California wildfires destroy homes, prompt evacuations from Vacaville to Santa Cruz

Thousands of people were under orders to evacuate broad areas of Northern California Wednesday as some 30 wildfires blazed across the state amid a blistering heat wave now in its second week.

“Throughout the state of California right now, we are stretched thin for crews” because of the fires, said Will Powers, a state fire spokesman. “Air resources have been stretched thin throughout the whole state.”

Thousands of homes and businesses were threatened in the wine-growing counties of Napa and Sonoma in an area devastated by a series of deadly blazes in the last three years. At least seven fires were grouped together as one of two major Lightning Fires in Northern California, a nod to the bolts of lightning that ignited fires in the Bay Area.

Parts of the Bay Area not directly threatened by wildfires were still confronted by poor air quality on Wednesday. "The air quality will be very poor for the foreseeable future," the National Weather Service said.

By Wednesday, the LNU fires had burned 50 square miles and was 0% contained. To put that in perspective, that’s about the size of the entire city of Vallejo.

Authorities issued several evacuation orders in Napa, Sonoma and Solano counties. 

Police and firefighters went door-to-door in Vacaville early Wednesday in a frantic scramble to warn residents to evacuate.  Footage showed some homes in flames.

Christa Haefner had to evacuate.

"More than anything we’re worried about our animals," she said. "They don’t handle stress well." 

Mandatory evacuation orders issued for Hennessey Fire residents in rural Napa County

CZU Fire: 22,000 residents told to evacuate in San Mateo and Santa Cruz counties

Fire officials warned of “extreme fire behavior” challenging firefighters there, including strong winds. Powers said much of the fire was burning through rural areas with steep terrain, making it difficult to get crews in. Wednesday's weather wasn't going to help. Temperatures were expected to soar past 100 degrees in many inland spots.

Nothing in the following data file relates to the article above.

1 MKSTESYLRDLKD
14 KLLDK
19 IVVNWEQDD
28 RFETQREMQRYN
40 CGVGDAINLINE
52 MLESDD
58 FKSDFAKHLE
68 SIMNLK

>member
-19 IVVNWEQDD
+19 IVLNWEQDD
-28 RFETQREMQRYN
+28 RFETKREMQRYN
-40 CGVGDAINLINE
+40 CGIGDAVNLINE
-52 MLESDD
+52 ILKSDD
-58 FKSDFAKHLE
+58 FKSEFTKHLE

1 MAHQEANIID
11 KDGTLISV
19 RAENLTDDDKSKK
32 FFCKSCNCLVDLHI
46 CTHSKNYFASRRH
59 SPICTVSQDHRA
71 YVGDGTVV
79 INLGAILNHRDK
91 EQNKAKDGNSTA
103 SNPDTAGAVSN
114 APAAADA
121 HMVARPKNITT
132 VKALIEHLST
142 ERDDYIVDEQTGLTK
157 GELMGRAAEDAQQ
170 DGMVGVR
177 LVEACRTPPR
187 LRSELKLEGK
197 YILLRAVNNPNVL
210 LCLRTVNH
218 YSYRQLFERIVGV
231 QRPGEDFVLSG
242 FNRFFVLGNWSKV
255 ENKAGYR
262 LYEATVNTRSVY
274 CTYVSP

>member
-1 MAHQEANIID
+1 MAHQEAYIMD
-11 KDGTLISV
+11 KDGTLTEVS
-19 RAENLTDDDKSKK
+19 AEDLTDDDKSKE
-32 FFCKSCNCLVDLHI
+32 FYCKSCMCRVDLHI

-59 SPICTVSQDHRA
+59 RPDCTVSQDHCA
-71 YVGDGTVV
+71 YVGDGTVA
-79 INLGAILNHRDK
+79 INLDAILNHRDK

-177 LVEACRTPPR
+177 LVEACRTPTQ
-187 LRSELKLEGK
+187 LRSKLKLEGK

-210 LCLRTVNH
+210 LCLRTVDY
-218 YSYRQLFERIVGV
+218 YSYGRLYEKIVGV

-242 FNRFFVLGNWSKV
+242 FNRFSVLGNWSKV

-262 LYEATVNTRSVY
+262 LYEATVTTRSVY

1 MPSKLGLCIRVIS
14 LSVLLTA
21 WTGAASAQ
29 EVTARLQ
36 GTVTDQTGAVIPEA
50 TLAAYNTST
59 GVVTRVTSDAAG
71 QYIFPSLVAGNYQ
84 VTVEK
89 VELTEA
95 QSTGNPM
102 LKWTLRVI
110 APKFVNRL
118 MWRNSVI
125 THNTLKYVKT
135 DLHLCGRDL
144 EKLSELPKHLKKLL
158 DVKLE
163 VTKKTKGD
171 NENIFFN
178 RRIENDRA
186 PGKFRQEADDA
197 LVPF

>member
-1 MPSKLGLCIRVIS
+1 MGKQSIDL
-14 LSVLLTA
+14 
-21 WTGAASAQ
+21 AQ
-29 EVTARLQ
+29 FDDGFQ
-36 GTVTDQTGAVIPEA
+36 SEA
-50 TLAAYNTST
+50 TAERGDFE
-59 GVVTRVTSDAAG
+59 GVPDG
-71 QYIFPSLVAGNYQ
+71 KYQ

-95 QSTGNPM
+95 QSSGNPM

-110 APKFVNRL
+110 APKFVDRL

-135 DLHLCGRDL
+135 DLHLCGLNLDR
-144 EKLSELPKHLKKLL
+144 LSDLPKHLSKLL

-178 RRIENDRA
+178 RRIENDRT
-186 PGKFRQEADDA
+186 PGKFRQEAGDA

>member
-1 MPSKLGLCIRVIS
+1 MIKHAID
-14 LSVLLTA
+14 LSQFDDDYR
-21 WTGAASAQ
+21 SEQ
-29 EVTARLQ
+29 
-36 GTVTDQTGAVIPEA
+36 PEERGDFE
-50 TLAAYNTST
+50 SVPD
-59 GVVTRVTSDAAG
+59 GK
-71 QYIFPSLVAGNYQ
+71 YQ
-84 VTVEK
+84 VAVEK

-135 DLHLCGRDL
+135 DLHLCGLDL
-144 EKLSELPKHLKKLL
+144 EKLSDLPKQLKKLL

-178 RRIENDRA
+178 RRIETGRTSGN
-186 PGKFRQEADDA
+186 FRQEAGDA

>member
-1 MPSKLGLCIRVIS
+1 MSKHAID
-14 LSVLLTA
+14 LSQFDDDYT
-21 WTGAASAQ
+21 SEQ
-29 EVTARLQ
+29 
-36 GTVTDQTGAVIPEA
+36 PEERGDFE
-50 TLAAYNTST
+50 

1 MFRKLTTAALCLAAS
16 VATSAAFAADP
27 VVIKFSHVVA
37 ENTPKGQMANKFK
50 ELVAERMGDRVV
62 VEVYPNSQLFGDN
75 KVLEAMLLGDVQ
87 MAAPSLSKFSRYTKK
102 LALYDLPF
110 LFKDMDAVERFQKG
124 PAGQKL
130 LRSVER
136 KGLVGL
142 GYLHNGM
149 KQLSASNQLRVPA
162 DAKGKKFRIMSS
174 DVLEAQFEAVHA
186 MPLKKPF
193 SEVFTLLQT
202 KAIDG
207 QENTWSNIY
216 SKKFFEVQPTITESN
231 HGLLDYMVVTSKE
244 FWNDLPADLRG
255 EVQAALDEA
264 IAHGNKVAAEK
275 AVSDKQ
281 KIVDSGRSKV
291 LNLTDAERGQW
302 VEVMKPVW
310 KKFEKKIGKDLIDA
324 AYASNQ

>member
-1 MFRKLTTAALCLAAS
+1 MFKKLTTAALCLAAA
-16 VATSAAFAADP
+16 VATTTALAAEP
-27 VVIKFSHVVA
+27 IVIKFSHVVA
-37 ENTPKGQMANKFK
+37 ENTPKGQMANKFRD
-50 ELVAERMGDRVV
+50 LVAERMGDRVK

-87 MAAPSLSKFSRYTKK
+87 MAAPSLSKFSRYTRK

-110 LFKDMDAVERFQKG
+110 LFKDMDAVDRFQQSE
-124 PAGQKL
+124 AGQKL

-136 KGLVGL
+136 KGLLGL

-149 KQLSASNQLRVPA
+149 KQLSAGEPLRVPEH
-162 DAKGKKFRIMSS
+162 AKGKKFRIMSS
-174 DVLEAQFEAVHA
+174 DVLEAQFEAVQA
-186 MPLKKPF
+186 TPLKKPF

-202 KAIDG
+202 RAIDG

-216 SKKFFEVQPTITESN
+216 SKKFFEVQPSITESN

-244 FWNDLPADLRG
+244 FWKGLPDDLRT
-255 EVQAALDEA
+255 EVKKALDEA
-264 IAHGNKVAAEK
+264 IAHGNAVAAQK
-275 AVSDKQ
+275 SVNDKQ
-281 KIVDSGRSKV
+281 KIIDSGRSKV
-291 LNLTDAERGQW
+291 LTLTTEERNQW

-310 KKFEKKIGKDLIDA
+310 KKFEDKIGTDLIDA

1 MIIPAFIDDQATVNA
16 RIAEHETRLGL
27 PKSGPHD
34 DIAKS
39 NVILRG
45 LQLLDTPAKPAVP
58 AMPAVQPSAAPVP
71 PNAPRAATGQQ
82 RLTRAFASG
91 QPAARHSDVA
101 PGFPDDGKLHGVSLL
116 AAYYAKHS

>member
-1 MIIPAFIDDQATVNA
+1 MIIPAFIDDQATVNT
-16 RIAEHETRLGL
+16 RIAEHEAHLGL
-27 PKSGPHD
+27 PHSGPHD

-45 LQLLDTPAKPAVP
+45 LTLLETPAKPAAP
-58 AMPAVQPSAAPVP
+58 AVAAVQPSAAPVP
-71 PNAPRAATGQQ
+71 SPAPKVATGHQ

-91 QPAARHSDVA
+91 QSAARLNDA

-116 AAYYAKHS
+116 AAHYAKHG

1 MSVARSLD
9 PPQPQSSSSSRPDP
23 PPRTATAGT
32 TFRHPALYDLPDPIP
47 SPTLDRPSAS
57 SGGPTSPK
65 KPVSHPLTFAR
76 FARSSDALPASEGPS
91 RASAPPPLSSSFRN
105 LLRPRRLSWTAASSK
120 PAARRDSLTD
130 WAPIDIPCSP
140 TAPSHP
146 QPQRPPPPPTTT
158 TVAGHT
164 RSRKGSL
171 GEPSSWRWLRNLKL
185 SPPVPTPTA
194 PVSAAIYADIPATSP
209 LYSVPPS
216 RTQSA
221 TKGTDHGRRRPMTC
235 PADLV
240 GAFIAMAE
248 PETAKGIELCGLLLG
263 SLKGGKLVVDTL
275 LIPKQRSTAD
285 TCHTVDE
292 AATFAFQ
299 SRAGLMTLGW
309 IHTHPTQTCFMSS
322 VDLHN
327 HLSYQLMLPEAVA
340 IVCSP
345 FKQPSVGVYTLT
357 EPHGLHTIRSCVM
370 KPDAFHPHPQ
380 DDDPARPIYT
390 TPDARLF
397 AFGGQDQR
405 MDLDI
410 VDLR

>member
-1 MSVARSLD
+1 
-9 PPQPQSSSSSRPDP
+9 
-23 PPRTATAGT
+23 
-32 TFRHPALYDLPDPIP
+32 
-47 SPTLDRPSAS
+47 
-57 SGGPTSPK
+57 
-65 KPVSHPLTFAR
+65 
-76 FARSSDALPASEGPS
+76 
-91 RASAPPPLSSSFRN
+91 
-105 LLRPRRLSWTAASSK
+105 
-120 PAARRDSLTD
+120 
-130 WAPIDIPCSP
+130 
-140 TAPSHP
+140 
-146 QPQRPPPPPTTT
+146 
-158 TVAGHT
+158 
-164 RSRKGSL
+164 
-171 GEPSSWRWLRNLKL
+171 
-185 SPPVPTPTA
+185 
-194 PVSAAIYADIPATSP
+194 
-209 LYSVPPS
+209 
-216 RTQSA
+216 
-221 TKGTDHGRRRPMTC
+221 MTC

Blazes engulfed rural and forest areas near the San Francisco Bay Area, near Salinas in Monterey County, around Oroville Dam north of Sacramento, forested areas west of Silicon Valley, in remote Mendocino County and near the Nevada state line north of Lake Tahoe.

The cluster of wine country fires threatens an area that only last year grappled with another massive blaze that forced 200,000 to flee. Evacuating residents will be a more complicated task this year because of the coronavirus pandemic. There are health concerns about sheltering large groups of people in gymnasiums, community centers and other spaces that typically serve as a refuge for people fleeing fires. 

On Tuesday afternoon, the fire was moving toward an area called Atlas Peak that burned in 2017 in a blaze that killed six people and destroyed nearly 800 buildings.

Robin Sisemore hosed down vegetation in front of her mother’s adjacent house. Both homes were new, replacing ones that burned just three years ago.

To the south, evacuations were ordered for all of Boulder Creek to the west of Silicon Valley, a community of 5,000 high in the Santa Cruz mountains where windy, long, forested roads, some paved, some dirt, can easily become blocked during storms or fires.

That fire is being called the CZU fire and was burning across both San Mateo and Santa Cruz counties. Evacuations were ordered there too. As of Wednesday morning, the fire had burned 7,500 acres. 

Cal Fire spokesman Jonathan Cox said that the fires were actually 22 smaller blazes merged togther.

"It's a very active timber fire," Cox said. "And a very serious threat to public safety." 

As of Wednesday morning, the CZU Fire had burned 10,000 acres and 22,000 people had been evacuated in San Mateo and Santa Cruz counties. 

On Tuesday, Gov. Gavin Newsom ordered a statewide state of emergency due the outbreak of fires and extreme heat.